Our study is in the domain of literary translation as it sets out to investigate the challenges that abound in translating literary texts from and into Igbo language, one of the over 400 indigenous Nigerian languages (Aziza 2015:19). At the moment, by virtue of number of speakers, Hausa, Yoruba and Igbo are the three major languages of Nigeria. Igbo is spoken mainly in South-East of the country by approximately 24 million people (

Nigeria’s present sociolinguistic situation indicates that English, the country’s official language, Pidgin English (the lingua Franca in multilingual cities), French, Arabic and other foreign languages are languages in contact. This implies that literary translation practice in Nigeria should be multidirectional as source texts could be translated from and into any of the languages in contact. Nevertheless, the study is limited to literary translation involving English, French and Igbo as the writer is only proficient in these three languages (translating from English or French into Igbo / from Igbo into English or French).

Challenges in Translating Literary Texts from English and French into Igbo and from Igbo into English and French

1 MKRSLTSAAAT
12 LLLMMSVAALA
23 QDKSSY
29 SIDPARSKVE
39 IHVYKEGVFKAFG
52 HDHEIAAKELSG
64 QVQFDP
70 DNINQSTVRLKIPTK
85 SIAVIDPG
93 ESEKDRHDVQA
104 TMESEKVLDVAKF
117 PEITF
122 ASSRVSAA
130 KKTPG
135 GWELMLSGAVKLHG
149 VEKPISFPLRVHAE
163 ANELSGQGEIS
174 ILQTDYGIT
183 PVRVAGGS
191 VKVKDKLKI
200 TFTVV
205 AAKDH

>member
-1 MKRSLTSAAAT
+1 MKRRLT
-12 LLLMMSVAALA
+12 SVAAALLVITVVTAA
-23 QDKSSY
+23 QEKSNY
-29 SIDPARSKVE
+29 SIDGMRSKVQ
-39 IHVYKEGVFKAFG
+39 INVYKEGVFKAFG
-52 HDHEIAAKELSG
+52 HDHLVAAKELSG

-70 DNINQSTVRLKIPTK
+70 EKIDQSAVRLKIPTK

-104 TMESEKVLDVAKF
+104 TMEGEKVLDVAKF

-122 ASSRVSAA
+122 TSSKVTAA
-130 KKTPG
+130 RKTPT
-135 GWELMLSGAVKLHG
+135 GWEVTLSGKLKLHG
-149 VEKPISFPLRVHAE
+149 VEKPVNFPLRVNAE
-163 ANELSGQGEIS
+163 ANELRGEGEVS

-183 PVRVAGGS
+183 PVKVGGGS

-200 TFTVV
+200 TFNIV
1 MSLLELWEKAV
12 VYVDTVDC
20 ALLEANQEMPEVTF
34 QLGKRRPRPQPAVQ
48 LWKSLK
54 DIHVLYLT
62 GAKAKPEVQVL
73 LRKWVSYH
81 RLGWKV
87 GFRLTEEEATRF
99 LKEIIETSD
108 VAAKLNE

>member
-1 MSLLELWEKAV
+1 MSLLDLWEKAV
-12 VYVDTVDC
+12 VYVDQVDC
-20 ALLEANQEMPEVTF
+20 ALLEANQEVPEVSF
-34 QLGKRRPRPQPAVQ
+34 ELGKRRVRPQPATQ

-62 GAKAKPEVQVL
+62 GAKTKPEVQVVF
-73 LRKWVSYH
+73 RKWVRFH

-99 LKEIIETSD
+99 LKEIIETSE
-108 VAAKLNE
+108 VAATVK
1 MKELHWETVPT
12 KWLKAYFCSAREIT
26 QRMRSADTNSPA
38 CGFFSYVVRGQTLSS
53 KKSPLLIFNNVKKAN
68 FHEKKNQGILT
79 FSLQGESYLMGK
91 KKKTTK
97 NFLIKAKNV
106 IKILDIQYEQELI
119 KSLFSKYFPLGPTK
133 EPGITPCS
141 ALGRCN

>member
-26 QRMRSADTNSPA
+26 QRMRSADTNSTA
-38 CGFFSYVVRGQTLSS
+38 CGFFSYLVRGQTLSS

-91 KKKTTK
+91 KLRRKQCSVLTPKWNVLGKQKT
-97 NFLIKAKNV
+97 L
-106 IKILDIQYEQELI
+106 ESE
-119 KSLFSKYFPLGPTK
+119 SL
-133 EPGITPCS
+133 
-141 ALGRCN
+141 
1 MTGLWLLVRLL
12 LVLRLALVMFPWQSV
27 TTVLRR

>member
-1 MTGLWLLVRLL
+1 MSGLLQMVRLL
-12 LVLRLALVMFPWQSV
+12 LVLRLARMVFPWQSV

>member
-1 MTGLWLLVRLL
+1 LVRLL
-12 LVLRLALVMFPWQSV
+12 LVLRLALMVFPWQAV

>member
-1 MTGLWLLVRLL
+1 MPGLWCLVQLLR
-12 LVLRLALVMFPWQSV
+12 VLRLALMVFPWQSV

Given the fact that translation is both an activity and a product, our discussion of the challenges in translating literary texts from English and French into Igbo, and from Igbo into English and French will be categorized into two groups. Firstly, challenges that relate to translation as an activity and secondly, those that emanate from translation being a product or a written communication. Whereas the challenges that arise from translation as an activity could affect the meaning or content of a translated text, challenges that have to do with translation as a written communication affect the form or style of a translated text. Whereas the challenges that relate to meaning may impede communication, those that affect the form of the translated text may not impede communication. Some of the challenges that arise from translation being an activity include cultural factors, loan words and documentation while the major challenges caused by translation being a written text are lack of an Igbo keyboard and inconsistencies in Igbo orthography.        

Cultural factors and Loan-words